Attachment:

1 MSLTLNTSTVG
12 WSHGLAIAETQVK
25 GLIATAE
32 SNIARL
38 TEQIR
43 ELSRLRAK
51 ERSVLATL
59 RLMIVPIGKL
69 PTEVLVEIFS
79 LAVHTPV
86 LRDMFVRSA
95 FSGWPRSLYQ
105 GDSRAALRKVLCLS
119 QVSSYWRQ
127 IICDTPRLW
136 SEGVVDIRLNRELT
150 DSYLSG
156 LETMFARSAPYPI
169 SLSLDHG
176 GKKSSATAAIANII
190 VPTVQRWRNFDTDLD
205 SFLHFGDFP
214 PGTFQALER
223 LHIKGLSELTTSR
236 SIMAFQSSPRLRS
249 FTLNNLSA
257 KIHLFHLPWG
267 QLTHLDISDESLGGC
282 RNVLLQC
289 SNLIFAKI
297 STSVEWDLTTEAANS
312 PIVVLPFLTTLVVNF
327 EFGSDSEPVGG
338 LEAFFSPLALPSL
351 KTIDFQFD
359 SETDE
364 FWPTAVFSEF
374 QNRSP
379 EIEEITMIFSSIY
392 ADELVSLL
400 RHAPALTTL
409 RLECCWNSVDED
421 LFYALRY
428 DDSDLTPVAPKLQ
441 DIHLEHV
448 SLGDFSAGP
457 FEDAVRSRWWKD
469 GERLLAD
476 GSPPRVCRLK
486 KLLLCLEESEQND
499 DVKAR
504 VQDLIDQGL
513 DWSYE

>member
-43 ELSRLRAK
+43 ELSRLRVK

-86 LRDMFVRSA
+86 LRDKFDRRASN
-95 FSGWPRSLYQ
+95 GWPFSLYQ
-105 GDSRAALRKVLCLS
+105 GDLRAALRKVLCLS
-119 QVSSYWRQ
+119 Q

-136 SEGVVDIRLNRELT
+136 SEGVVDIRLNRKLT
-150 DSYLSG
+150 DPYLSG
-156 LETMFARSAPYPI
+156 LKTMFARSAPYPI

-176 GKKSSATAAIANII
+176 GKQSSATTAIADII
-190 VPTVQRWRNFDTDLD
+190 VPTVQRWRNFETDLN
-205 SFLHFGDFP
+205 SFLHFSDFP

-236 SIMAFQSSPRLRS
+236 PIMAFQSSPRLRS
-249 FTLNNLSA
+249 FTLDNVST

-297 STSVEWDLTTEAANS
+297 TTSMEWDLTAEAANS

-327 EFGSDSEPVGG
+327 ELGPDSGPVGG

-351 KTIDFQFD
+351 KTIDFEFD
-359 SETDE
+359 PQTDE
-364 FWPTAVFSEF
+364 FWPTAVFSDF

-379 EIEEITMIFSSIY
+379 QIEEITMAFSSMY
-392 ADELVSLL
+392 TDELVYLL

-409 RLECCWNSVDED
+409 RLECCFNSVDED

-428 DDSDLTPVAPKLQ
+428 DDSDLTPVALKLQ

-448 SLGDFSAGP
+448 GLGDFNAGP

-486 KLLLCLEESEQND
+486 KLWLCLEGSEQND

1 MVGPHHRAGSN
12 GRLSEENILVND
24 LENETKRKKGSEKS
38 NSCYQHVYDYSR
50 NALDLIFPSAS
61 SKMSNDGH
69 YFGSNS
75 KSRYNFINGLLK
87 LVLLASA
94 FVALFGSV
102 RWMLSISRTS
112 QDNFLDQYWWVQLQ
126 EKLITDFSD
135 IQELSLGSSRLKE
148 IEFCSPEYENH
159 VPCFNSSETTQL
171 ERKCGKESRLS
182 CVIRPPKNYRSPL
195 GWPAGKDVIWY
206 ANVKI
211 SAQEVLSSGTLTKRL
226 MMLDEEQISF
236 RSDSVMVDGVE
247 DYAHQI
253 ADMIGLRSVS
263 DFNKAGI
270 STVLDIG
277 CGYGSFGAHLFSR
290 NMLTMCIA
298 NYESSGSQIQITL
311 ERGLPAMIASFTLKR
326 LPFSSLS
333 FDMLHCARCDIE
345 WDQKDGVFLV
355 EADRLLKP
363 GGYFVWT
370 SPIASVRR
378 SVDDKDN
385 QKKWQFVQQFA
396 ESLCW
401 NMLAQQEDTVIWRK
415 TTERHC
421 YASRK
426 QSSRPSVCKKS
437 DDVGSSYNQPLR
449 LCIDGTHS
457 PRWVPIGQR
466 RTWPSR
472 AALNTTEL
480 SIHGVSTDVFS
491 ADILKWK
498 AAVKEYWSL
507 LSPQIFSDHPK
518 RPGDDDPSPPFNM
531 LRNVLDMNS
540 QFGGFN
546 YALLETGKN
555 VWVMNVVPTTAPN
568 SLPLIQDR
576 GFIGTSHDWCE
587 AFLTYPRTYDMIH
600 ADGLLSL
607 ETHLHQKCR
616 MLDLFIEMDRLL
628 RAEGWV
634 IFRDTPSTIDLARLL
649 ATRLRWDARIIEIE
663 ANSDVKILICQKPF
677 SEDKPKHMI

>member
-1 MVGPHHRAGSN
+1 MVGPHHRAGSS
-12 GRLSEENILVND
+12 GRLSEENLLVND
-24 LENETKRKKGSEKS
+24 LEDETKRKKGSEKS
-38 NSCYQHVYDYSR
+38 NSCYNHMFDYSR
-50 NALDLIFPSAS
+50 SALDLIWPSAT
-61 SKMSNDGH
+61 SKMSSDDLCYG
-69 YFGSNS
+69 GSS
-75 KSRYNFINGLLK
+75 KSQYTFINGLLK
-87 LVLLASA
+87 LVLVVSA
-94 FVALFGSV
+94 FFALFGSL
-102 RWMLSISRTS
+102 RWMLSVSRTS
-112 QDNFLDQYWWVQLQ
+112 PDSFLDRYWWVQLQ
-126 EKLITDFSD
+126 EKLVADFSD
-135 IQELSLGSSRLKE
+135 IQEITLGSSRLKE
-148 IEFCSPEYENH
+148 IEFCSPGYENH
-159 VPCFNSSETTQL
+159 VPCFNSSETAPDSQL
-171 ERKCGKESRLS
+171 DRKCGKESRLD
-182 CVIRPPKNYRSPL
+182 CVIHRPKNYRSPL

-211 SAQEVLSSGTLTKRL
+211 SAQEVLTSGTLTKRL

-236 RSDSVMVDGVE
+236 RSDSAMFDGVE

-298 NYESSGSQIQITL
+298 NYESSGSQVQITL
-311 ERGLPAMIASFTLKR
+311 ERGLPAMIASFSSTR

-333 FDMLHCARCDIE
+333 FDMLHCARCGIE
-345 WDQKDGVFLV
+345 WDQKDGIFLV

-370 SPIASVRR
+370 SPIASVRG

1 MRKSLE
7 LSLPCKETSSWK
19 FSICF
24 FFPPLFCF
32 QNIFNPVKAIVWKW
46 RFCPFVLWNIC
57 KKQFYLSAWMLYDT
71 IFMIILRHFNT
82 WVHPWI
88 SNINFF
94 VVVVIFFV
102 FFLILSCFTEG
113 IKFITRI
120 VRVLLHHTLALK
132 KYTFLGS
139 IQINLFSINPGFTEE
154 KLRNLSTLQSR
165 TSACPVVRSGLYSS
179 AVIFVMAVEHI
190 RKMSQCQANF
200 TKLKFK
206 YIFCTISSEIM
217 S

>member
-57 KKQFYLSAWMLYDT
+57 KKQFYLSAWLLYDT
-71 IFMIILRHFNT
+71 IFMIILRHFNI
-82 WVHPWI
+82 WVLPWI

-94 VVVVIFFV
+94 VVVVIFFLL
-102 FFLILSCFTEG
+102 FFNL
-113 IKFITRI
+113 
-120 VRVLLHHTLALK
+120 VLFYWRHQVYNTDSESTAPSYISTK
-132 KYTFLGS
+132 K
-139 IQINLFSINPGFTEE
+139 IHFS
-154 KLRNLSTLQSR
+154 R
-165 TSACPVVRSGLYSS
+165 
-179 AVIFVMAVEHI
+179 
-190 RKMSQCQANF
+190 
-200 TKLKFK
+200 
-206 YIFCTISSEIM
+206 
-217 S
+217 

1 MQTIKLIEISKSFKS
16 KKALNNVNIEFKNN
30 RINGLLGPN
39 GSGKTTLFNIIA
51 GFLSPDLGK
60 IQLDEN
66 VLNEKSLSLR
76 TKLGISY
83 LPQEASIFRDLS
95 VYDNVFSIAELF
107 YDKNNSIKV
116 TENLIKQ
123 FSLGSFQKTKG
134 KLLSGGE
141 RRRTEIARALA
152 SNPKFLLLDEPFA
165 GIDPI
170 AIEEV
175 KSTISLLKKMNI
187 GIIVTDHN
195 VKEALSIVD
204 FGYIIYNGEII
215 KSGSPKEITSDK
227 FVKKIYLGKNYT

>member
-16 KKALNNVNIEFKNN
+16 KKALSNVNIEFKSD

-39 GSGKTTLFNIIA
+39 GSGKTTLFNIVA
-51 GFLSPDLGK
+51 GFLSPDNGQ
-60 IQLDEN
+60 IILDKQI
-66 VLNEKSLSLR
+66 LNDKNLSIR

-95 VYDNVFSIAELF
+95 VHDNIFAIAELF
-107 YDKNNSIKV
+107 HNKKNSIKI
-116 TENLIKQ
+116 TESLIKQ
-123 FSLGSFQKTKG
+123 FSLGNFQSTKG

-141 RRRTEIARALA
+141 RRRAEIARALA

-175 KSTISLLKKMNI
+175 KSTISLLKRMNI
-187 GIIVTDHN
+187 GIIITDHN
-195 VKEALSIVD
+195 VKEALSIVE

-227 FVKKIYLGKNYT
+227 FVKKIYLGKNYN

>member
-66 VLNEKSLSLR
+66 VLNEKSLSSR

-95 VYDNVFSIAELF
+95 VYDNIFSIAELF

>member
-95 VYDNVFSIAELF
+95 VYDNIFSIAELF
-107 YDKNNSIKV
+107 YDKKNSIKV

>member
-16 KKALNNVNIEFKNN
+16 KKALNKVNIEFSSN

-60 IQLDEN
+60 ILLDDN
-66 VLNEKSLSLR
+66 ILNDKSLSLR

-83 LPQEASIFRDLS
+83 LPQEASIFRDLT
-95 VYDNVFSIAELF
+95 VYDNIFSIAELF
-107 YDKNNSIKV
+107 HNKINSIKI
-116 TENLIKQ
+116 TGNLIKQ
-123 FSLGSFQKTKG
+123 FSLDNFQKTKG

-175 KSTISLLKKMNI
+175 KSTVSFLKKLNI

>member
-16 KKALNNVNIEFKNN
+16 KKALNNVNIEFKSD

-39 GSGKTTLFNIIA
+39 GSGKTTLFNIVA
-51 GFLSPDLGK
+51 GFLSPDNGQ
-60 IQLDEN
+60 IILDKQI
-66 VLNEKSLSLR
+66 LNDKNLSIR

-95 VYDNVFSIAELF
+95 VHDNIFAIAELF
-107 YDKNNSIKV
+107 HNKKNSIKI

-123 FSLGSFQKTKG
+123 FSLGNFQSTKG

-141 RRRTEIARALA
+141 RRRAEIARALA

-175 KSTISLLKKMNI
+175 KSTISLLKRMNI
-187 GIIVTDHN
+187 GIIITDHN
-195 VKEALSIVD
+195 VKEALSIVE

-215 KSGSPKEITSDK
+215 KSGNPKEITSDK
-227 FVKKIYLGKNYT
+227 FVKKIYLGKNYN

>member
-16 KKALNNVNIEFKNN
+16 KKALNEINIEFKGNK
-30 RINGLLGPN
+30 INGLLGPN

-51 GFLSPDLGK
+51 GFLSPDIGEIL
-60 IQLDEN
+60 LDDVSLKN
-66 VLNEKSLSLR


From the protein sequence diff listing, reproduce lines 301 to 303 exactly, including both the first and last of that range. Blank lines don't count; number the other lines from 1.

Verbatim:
215 KSGSPKEITSDK
227 FVKKIYLGKNYT

>member